National communication plans on Europe tend to see the EU as a problem, implying that “how to communicate” dominates “what to communicate,” write Judith Merkies and Marcel Canoy of the European Commission. Instead, we’d better accept Europe as a fact of life, they argue.
The following text was submitted by the signatories writing on a personal basis. The views expressed do not necessarily reflect those of the European Commission.
“The heat is on in the debate on Europe. Across different member states, the intensity and type of manifestations varies substantially. In the UK, MEPs even decided to dress up as chickens. This to protest against the European Parliament ‘disallowing a popular vote’ on the Lisbon Treaty. But could the chickens not be ostriches in disguise? The fear by the media and politicians in several member states to debate anything related to Europe does not do anybody a favour.
The heat is the result of uneasy feelings on what Europe is, does or should be. It is clear enough that we need Europe. Or is it? If it must be, can Europe be a bit closer, a bit clearer yet a bit more at a distance?
Ambiguous feelings lead to introspective views on Europe. The world seems to get larger and more complex and so is Europe. The size, speed and complexity of this process collide with the introspection and feed feelings of isolation and estrangement from politics and politicians.
Not only European politics face public opposition, but politics in general. Eurobarometer polls show a clear trend. The last twenty years are marked by a steady decline in confidence in national politicians and politics. In an area where tabloid headlines such as “Asylum seekers ate my donkey” sell papers, it is hardly surprising to see tepid public reactions to complex questions such as: ‘Should Serbia belong to the EU in the long term?’, or ‘under which human rights conditions should we trade with China?’.
But meanwhile Europe enters our back yard, even the back door. Free circulation within the Schengen area, cheap mobiles and flights, food safety, and hip operations in France for UK citizens – all of them are concrete benefits of Europe. But the benefits are taken for granted and are not associated with Europe as such. Instead people prefer to identify Europe with follies and abstractions such as overspending bureaucracies (‘I want my money back’), even though there’s hardly concrete evidence to support this.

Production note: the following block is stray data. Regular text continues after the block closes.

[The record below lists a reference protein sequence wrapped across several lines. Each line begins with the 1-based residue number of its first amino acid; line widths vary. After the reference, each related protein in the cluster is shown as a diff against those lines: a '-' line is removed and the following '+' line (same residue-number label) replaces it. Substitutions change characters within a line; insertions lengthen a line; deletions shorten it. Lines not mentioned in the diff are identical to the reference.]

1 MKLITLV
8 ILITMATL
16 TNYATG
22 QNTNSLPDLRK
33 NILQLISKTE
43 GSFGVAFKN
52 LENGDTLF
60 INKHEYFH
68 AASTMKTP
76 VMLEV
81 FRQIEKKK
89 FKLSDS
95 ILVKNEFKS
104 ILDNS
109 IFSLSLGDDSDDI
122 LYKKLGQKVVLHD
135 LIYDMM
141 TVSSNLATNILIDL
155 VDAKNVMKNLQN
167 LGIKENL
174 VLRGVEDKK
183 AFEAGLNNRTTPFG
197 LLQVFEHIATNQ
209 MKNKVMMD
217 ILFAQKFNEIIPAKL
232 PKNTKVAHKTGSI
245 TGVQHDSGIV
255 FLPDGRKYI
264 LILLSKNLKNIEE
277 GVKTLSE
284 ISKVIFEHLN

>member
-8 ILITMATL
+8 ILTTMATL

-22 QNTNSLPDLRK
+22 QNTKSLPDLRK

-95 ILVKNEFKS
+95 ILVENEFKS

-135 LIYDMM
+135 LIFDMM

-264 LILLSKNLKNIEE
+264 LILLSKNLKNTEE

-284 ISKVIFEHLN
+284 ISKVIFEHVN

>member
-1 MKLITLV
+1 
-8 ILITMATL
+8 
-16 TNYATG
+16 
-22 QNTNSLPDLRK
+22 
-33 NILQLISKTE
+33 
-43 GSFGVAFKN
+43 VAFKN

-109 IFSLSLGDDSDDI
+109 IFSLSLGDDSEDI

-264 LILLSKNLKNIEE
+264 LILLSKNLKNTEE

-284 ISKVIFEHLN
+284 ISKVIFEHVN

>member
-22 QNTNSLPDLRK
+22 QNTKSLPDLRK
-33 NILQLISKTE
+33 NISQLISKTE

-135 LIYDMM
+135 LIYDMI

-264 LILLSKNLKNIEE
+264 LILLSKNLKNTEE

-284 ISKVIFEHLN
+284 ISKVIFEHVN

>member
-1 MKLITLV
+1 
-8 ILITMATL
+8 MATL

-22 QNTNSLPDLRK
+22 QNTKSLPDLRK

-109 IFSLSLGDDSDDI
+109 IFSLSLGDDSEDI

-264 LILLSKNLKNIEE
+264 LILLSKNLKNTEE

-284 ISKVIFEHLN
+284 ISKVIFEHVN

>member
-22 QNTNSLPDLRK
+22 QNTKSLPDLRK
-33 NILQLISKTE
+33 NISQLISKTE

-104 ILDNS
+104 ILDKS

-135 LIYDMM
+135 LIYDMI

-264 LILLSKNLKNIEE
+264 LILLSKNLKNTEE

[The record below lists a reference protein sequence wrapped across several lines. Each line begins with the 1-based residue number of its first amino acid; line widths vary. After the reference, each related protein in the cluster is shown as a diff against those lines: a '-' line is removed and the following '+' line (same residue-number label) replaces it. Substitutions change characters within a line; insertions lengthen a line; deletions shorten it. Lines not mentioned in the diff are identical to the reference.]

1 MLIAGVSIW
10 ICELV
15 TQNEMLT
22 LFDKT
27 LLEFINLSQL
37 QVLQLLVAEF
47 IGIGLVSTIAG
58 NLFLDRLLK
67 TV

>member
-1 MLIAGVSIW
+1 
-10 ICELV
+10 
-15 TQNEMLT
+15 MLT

Is it justified to conclude that citizens are ignorant and want to remain ignorant? It is a big mistake to preach the importance of Europe from the pulpit. To enhance the democratic legitimisation of Europe, citizens must be actively involved. After all, a Europe for citizens is not cheap talk. Citizens are the ultimate target of whatever Europe stands for. To ensure the effectiveness of policies, Europe and its citizens simply have to find each other and interact. Such interaction is not easy to achieve in times of rising populism and a great appetite for easy media meat.
The introspective view is understandable but does not bridge the gap. The EU cannot afford to operate at a distance from its citizens. What once started as an idealistic venture to improve the well-being of Europeans, will then threaten to become an abstract construction using jargon that is only accessible to a small elite.
National communication plans on Europe tend to see Europe as a ‘problem’, implying that ‘how to communicate’ dominates ‘what to communicate’. We’d better accept Europe as a fact of life. It is here to stay, together with national and regional politics. Placing Member States and the European Union as opposing entities is dangerous. Europe may be complex, but do not underestimate the citizens. After all, citizens can cope with complexity, as the climate change debate shows.
Europe is not a bunny out of the hat only to be shown in times of treaties and elections. Debating Europe should be a continuous process. National choices are relevant for Europe. European choices have an impact on national policies. Now is the time to discuss the coherence between European and national policies, making the question ‘national or European’ less relevant. Some media understand this and have taken a bold step. In France, ‘Le Monde’ has decided to keep the bunny but to discard the hat. It abolished its separate European pages, instead now letting Europe figure in all their pages. And justly so.
By loosening up on ‘how to communicate’, the ‘what to communicate’ becomes easier. A more relaxed ‘how’ implies a pro-active, participatory but propaganda-free stance. Pro-active, since discussions on Europe tend to be too little, too late. Participatory, since there is no other way to achieve legitimacy. Propaganda-free since it does not make sense to declare the greatness of Europe if people obviously feel different.
Discussing Europe is not ignoring Europe. A more inspiring example is the ‘back to school’ action of the EU and some of its Member States (Germany, Portugal, the Netherlands), in which EU officials go back to their old school to interact with students. Pro-active, since it looks forward. Participatory since students are actively engaged. Propaganda-free since (provided that they do their job) EU officials not only leave something on Europe behind, but also take value back to Brussels.”